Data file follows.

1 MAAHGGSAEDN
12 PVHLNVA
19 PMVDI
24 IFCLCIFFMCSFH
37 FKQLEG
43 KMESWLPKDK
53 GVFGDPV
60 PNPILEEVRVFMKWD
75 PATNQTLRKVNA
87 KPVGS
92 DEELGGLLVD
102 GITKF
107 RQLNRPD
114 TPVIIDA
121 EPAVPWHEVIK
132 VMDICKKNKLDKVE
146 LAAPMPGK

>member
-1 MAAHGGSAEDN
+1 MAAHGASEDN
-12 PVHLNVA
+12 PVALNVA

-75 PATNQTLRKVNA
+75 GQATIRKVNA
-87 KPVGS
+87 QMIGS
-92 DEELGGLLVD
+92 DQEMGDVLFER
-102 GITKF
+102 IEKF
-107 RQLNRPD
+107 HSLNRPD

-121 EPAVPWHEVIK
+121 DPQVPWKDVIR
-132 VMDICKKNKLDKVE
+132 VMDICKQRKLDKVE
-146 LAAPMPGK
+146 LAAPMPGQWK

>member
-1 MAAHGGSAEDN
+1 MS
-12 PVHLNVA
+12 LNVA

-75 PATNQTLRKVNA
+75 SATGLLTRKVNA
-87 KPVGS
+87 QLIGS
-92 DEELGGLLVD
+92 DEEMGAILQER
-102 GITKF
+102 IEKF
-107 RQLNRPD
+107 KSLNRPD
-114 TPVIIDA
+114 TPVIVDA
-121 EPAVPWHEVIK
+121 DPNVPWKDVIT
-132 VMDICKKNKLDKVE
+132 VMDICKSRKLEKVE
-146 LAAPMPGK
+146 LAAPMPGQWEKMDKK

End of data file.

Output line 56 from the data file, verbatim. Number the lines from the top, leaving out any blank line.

-121 EPAVPWHEVIK